Below are two starter fertilizer trials conducted at Farm Focus in Van Wert County:

2007– Four liquid starter fertilizers compared to untreated check.  Fertilizers included 2-20-18, 6-24-6, 8-19-3, and 10-34-0.  These four liquid starter fertilizers were applied in-furrow directly behind the seed at 5.0 gallons per acre. Results did not show any statistically significant yield differences among the treatments.  Soil test taken from this research field in 2005 show phosphorus at 69 ppm and potassium at 160 ppm (CEC = 12 meq/100g).  Full research report is available at  http://farmfocus.osu.edu/corn_pop-up_fertilizer-07.pdf

2008– Three liquid starter fertilizers and one dry starter fertilizer were compared to an untreated check.  The liquid starter fertilizers included 2-20-18, 2-20-18 with Avail (blended to 0.5%), and 2-20-18 with organic additives; the liquid starter fertilizers were applied in-furrow directly behind the seed at a rate of 5.5 gallons per acre. The dry starter consisted of 32-9-8 2×2 banded at 136 lb/acre.   Results did not show any statistically significant yield differences among the treatments.  Soil test taken from this research field in 2007 show phosphorus at 40 ppm and potassium at 182 ppm (CEC = 19 meq/100g).  Full research report is available at  http://farmfocus.osu.edu/corn_starter_fertilizer-08.pdf

In summary, for starter applications Ohio State University recommends a 2×2 placement for optimum application of nitrogen, which is normally the most limiting nutrient for corn production. Inclusion of phosphorus and potassium in a starter blend is necessary if soil test levels for those two nutrients are at or below the established critical values based on the Tri-State Fertilizer Recommendations.

ADDENDUM: Larger planting equipment may not be able to support 2×2 attachments; as such, pop-up or in-seed furrow applications of fertilizers might be used. The same rule of determining whether to include potassium and phosphorus still applies. That is, you should look at your soil test to determine whether you are near or above the critical level.

January 21, 2009 at 7:00 am 1 comment

Reducing Fertilizer Costs in 2009

It is clear by the number of comments, questions and discussions I overhear that fertilizer costs dominate much of the concern for 2009 crops. Prices of crop fertilizers had increased substantially over the last two years and have only recently begun to soften. Unfortunately the bottom has fallen out of commodity prices which makes fertilizer inputs cost the dominate factor in determining crop profit.

The first and absolutely most important step you can take in determining fertilizer need and use for your crop is to take a soil sample. If there was ever a year to use the reserves of phosphorus and potassium in the soil – this is it! A soil sample can be a ‘do-it-yourself’ project, or contact any one of the local agribusinesses.

The results from your soil test will give you a baseline where you stand on phosphorus and potassium. If you soil test phosphorus and potassium levels reach a certain level, no additional fertilizer is required for that crop that year. If the soil test phosphorus and potassium aren’t at this level they may be at the level that only requires they be used at a maintenance rate.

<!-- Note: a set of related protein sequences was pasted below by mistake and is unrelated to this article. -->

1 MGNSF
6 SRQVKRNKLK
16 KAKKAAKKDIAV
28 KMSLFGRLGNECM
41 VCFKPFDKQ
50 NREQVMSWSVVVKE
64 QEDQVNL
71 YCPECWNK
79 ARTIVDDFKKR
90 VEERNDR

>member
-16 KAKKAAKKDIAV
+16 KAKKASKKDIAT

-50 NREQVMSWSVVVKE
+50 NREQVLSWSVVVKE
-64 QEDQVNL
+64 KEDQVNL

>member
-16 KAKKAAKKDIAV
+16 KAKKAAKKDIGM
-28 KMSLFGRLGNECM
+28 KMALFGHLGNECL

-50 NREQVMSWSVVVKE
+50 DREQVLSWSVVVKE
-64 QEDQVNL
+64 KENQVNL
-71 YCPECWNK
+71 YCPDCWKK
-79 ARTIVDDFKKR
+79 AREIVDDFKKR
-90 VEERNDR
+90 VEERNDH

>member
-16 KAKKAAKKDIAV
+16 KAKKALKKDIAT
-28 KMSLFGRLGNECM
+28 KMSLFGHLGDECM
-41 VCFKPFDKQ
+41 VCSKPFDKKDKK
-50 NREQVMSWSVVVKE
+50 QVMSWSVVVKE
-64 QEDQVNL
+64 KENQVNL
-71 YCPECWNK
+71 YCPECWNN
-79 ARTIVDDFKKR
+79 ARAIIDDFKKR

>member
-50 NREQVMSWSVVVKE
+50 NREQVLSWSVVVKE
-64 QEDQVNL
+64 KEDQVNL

In addition to phosphorus and potassium levels, a soil test can give you insight to soil pH. Phosphorus can be as much as 20-25% more available in this pH range as opposed to a pH in the 5’s.

Finally, consider using manure on your farm to supplement or offset commercial fertilizer. Manures are an excellent source of fertilizers and can be less expensive than purchased commercial fertilizers. Good distribution and nutrient testing are the keys to the use of manures as fertilizers. They will usually build phosphorus levels and maintain potassium levels when used. The nitrogen availability is somewhat unpredictable but good estimates can be made for the conditions under which the manure was used.

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December 23, 2008 at 7:00 am 4 comments

Determining Need for Phosphorus and Potassium Fertilizer

There are a couple of agronomic newsletters I read regularly: Ohio State University’s CORN and Purdue’s Chat ‘n Chew. In a recent edition of Chat ‘ n Chew, Camberato and Joern wrote an excellent article on reducing phosphorus and potassium fertilizer use to save money. The article discusses the differences between critical level, maintenance range and drawdown.

The very first place to start is with a good set of soil samples from your farm(s). Once you have your fields sampled or grid-sampled, you can make decisions based on science and not guessing. Full article here:

http://extension.entm.purdue.edu/pestcrop/2008/issue24/index.html#fertilizer

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September 24, 2008 at 7:00 am 1 comment


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This blog is no longer being maintained. Information on this blog may still be relevant, but for the latest agronomic information and farm management information please visit http://corn.osu.edu and http://ohioagmanager.osu.edu, respectively.